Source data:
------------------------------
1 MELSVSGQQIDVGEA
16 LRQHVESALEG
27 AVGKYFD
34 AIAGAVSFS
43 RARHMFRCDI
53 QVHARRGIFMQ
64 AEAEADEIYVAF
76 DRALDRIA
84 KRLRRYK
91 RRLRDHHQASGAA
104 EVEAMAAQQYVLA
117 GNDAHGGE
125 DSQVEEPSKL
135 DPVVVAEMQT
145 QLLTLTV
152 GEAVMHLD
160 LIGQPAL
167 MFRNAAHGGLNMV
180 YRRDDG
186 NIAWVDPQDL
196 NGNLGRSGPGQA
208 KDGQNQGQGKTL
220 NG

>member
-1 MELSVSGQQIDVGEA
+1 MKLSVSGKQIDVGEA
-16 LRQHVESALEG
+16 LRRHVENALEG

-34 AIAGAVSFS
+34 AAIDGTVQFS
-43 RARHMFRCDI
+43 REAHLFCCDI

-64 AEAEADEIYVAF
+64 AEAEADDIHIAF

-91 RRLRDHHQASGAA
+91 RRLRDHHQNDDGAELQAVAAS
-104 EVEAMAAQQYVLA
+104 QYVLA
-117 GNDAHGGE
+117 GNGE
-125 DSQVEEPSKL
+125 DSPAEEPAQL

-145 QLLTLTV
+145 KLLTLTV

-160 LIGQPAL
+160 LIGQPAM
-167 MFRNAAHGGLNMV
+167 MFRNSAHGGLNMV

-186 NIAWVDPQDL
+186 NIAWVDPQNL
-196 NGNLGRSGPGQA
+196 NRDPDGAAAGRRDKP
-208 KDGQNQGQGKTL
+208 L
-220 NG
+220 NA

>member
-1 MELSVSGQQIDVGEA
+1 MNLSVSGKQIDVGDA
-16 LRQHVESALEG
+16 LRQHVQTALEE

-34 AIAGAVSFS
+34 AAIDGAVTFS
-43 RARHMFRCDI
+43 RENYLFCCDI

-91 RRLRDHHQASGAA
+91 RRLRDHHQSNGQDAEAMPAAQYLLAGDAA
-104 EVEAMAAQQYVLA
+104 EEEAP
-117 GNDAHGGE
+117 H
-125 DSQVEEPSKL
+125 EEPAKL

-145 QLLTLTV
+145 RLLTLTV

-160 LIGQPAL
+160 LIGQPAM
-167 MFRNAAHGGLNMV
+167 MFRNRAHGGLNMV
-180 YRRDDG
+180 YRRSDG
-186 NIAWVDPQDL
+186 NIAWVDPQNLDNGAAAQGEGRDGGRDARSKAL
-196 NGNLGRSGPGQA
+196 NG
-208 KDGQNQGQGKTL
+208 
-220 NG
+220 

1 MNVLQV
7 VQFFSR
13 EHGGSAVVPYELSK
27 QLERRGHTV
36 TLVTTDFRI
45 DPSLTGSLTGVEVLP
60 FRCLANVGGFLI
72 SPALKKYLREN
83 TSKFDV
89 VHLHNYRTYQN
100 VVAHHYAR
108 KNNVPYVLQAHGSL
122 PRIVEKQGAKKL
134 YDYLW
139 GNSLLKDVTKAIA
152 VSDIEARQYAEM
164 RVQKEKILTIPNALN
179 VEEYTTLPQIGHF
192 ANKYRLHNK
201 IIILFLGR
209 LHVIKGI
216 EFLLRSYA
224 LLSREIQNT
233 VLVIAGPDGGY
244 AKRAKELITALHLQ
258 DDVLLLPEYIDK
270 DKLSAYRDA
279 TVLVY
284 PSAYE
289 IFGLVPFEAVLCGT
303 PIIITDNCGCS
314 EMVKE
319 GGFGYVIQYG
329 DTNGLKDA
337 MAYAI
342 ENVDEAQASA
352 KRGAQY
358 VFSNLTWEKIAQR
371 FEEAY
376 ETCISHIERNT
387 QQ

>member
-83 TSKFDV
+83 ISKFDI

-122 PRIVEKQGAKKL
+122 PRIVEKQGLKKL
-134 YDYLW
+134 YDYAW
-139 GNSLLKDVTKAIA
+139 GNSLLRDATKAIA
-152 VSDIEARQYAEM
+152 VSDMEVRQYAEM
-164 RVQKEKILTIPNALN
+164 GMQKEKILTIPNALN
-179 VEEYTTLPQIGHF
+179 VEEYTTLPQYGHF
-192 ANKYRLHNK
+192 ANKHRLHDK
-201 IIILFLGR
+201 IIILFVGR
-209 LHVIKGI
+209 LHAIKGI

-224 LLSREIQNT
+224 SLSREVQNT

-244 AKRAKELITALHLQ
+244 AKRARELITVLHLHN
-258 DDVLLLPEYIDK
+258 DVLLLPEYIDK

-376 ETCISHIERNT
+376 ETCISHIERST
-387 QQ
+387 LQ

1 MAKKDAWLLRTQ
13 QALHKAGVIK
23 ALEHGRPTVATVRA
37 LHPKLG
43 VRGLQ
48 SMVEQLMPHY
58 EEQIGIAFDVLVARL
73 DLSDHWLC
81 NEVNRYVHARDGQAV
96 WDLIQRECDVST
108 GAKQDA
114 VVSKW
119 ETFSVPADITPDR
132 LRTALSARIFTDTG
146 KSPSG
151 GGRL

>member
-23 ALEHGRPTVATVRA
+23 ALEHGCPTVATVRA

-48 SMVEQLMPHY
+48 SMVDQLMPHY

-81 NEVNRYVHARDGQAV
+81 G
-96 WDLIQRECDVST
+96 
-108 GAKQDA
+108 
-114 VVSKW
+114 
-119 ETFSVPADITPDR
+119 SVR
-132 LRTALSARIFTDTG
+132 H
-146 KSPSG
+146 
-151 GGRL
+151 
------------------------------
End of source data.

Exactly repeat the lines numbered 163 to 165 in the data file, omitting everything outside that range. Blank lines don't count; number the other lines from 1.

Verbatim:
13 QALHKAGVIK
23 ALEHGRPTVATVRA
37 LHPKLG